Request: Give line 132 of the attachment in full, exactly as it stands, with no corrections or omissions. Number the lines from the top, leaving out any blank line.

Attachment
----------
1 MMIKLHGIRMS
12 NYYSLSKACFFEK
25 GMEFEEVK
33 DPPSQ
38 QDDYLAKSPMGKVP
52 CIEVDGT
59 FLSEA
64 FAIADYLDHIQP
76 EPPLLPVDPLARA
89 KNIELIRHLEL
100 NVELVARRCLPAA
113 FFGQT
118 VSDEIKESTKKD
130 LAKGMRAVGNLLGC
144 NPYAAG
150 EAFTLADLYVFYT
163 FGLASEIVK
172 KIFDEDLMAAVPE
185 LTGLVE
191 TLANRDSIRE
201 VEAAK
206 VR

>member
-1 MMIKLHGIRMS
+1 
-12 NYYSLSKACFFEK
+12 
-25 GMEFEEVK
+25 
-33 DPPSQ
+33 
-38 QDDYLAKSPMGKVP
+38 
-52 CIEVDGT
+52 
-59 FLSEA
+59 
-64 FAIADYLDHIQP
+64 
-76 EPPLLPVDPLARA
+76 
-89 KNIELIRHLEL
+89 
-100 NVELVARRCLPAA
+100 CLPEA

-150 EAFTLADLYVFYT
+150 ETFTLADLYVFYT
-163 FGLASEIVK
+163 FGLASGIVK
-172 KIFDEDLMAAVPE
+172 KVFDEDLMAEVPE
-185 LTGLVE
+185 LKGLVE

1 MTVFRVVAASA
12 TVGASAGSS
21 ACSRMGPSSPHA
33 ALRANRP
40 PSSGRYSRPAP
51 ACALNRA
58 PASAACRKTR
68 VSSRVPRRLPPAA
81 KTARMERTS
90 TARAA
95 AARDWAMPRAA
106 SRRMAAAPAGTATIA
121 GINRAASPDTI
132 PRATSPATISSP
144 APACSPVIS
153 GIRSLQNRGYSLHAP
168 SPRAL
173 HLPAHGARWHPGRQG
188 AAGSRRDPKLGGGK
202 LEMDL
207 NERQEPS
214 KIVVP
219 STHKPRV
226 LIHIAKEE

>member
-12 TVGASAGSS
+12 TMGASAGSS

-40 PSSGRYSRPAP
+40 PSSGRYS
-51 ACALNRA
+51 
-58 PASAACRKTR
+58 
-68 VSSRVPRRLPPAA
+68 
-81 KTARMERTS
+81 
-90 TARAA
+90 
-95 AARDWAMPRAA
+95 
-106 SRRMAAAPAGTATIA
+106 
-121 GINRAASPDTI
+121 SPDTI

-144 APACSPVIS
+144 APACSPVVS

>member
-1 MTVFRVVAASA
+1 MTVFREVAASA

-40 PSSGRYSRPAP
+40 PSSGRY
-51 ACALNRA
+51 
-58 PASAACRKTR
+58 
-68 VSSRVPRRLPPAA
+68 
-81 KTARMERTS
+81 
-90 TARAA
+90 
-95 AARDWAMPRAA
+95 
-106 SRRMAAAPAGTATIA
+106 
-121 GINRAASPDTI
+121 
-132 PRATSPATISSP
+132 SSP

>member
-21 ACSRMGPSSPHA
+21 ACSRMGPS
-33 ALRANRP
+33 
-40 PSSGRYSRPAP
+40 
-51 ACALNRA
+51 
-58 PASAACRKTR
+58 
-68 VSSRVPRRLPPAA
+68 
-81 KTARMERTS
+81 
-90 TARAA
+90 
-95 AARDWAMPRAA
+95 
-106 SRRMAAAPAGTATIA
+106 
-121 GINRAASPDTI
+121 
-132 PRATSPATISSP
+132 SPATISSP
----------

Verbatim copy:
+51 